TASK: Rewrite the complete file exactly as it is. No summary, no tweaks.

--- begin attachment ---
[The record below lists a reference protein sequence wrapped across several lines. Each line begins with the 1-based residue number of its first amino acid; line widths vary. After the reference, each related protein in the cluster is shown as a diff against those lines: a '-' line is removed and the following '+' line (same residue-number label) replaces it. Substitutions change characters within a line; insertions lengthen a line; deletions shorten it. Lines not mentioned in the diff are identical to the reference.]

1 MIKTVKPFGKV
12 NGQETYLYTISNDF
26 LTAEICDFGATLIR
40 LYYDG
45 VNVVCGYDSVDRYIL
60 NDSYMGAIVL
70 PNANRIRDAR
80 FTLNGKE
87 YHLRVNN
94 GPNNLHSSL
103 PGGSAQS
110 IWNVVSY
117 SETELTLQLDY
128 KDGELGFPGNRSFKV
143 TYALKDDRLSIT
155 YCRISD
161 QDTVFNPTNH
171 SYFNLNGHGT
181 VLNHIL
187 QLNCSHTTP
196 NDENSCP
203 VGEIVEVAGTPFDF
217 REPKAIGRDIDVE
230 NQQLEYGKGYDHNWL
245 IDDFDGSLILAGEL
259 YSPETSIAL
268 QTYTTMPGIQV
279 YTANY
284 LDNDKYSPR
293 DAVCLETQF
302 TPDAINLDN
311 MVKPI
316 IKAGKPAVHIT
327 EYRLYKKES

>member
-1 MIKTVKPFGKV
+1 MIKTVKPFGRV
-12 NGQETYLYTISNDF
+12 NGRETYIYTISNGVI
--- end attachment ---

[The record below lists a reference protein sequence wrapped across several lines. Each line begins with the 1-based residue number of its first amino acid; line widths vary. After the reference, each related protein in the cluster is shown as a diff against those lines: a '-' line is removed and the following '+' line (same residue-number label) replaces it. Substitutions change characters within a line; insertions lengthen a line; deletions shorten it. Lines not mentioned in the diff are identical to the reference.]

1 MIKTVKPFGKV
12 NGQETYLYTISNDF
26 LTAEICDFGATLIR
40 LYYDG
45 VNVVCGYDSVDRYIL
60 NDSYMGAIVL
70 PNANRIRDAR
80 FTLNGKE
87 YHLRVNN
94 GPNNLHSSL
103 PGGSAQS
110 IWNVVSY
117 SETELTLQLDY
128 KDGELGFPGNRSFKV
143 TYALKDDRLSIT
155 YCRISD
161 QDTVFNPTNH
171 SYFNLNGHGT
181 VLNHIL
187 QLNCSHTTP
196 NDENSCP
203 VGEIVEVAGTPFDF
217 REPKAIGRDIDVE
230 NQQLEYGKGYDHNWL
245 IDDFDGSLILAGEL
259 YSPETSIAL
268 QTYTTMPGIQV
279 YTANY
284 LDNDKYSPR
293 DAVCLETQF
302 TPDAINLDN
311 MVKPI
316 IKAGKPAVHIT
327 EYRLYKKES

>member
-1 MIKTVKPFGKV
+1 MIKTVKPFGRV
-12 NGQETYLYTISNDF
+12 NGRETYIYTISNGVI